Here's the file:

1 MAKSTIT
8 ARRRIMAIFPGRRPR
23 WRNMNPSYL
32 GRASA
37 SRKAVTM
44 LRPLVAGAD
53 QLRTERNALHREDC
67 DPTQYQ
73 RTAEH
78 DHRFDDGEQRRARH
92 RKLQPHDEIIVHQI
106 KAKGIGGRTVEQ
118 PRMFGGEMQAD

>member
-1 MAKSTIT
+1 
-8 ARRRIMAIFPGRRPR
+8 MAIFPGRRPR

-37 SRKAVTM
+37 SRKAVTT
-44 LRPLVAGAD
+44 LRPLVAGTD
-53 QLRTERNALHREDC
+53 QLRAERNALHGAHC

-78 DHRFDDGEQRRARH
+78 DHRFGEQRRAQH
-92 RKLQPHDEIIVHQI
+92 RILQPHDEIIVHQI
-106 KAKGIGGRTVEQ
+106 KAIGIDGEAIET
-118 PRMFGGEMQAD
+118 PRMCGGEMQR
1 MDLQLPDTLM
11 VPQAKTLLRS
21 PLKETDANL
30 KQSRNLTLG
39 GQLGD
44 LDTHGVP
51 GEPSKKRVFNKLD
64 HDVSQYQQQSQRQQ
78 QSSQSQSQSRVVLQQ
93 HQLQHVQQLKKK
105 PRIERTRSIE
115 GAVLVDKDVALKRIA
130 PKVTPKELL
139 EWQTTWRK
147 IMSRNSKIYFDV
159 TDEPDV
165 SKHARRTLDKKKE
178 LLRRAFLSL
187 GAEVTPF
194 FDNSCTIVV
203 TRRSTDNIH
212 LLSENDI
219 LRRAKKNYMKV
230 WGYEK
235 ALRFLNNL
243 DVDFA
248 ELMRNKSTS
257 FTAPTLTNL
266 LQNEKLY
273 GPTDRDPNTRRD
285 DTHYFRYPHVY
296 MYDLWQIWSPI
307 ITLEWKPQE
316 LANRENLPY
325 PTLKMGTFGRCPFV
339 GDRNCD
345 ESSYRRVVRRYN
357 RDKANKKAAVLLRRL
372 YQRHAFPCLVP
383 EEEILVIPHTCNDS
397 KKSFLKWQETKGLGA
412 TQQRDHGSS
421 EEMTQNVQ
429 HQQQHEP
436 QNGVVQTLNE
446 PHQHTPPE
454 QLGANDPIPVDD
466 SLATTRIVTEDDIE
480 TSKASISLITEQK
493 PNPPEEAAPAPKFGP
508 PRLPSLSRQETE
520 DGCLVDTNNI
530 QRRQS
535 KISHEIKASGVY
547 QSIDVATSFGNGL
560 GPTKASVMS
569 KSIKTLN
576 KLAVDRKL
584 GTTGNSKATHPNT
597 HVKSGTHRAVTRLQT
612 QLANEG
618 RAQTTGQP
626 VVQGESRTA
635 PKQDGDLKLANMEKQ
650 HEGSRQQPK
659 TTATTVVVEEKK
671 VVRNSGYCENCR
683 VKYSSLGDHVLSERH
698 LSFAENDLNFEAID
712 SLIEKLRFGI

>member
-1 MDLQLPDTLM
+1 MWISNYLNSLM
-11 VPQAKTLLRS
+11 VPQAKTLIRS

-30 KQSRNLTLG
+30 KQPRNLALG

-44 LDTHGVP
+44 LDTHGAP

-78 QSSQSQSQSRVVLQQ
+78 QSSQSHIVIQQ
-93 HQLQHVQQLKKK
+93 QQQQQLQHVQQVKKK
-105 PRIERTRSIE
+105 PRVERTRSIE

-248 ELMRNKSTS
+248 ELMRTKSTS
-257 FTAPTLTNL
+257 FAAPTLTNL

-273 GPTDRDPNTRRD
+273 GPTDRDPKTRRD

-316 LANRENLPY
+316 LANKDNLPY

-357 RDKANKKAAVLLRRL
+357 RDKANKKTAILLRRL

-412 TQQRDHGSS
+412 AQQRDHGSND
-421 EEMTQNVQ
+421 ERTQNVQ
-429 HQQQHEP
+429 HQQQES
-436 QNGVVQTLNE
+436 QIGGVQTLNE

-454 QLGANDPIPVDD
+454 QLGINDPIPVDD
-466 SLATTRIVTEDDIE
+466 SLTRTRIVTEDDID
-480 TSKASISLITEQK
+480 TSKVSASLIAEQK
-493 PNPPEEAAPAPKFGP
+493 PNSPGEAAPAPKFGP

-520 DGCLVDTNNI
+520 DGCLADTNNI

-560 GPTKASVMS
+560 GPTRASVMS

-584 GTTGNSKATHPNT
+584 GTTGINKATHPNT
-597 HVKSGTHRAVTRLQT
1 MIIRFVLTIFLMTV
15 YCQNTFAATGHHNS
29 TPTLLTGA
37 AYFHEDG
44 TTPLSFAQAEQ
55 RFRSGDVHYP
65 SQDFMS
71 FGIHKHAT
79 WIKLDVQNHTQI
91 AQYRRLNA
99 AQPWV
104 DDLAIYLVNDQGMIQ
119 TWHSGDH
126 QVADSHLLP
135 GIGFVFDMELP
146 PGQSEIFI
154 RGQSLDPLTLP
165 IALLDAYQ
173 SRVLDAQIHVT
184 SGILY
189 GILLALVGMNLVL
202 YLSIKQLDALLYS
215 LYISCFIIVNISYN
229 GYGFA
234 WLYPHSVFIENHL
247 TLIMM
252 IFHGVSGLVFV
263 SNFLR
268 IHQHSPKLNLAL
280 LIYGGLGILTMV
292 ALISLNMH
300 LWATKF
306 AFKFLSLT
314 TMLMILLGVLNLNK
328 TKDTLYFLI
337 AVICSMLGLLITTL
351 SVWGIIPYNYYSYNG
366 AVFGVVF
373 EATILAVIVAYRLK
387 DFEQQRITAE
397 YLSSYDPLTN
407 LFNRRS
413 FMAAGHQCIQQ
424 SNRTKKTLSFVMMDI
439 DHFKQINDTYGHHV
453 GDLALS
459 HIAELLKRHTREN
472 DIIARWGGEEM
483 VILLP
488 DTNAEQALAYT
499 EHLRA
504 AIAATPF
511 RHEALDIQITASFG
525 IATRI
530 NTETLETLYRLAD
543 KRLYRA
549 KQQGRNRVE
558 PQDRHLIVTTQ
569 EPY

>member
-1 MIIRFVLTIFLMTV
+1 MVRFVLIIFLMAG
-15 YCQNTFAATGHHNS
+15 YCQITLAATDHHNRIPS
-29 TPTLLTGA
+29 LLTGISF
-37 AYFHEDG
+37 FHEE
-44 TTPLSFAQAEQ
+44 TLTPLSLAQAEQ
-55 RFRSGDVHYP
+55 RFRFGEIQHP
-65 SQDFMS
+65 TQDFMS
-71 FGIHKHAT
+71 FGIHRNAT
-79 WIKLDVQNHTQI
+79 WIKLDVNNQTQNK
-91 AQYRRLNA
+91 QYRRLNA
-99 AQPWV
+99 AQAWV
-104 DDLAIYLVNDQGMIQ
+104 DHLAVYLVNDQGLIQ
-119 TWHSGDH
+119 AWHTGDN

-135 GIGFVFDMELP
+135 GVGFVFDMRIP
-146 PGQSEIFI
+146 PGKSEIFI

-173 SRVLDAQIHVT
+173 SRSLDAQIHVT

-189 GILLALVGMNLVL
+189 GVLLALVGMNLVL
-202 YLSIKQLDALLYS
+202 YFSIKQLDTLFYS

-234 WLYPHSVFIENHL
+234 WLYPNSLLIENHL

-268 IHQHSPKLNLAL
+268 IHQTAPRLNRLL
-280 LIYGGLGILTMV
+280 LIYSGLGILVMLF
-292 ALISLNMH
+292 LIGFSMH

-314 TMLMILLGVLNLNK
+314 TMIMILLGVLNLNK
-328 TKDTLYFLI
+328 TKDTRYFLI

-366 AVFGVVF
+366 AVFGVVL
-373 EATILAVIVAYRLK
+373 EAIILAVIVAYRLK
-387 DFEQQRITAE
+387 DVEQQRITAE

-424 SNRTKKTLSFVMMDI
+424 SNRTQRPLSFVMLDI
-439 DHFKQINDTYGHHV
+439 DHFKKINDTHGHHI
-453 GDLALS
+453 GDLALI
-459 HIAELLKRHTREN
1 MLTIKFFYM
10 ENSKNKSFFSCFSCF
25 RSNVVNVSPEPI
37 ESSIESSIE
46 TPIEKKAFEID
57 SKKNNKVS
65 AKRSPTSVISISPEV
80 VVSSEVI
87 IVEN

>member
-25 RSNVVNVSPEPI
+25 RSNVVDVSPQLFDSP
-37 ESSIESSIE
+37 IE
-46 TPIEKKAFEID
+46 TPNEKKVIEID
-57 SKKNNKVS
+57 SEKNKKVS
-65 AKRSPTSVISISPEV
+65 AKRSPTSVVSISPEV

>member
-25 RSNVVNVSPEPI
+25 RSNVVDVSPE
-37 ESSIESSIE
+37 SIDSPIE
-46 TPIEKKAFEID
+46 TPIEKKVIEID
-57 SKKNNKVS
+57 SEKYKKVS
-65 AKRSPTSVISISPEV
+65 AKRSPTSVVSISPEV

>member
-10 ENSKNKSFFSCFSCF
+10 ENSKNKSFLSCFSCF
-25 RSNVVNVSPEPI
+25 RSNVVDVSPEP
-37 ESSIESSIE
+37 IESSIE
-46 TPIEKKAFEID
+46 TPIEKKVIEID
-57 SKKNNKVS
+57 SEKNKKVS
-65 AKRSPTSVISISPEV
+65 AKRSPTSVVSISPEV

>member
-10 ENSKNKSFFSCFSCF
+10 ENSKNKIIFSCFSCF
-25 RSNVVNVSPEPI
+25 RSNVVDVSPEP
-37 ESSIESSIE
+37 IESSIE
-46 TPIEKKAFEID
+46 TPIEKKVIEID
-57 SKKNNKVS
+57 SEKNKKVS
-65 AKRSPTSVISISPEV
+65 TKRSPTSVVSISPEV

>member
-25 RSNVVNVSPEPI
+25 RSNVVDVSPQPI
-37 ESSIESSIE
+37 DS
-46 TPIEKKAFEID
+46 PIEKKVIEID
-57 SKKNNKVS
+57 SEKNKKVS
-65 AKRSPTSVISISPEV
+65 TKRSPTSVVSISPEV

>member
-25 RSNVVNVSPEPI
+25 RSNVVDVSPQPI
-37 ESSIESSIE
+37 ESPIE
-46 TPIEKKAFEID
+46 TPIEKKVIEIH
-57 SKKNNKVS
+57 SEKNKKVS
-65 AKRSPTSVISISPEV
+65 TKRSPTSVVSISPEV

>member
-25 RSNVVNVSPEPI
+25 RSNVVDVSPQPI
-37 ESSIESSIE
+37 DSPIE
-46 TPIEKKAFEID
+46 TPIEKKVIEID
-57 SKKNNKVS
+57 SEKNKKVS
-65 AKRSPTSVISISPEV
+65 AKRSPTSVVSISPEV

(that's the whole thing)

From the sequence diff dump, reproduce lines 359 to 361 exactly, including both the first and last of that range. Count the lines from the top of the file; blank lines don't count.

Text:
+57 SEKNKKVS
-65 AKRSPTSVISISPEV
+65 AKRSPTSVVSISPEV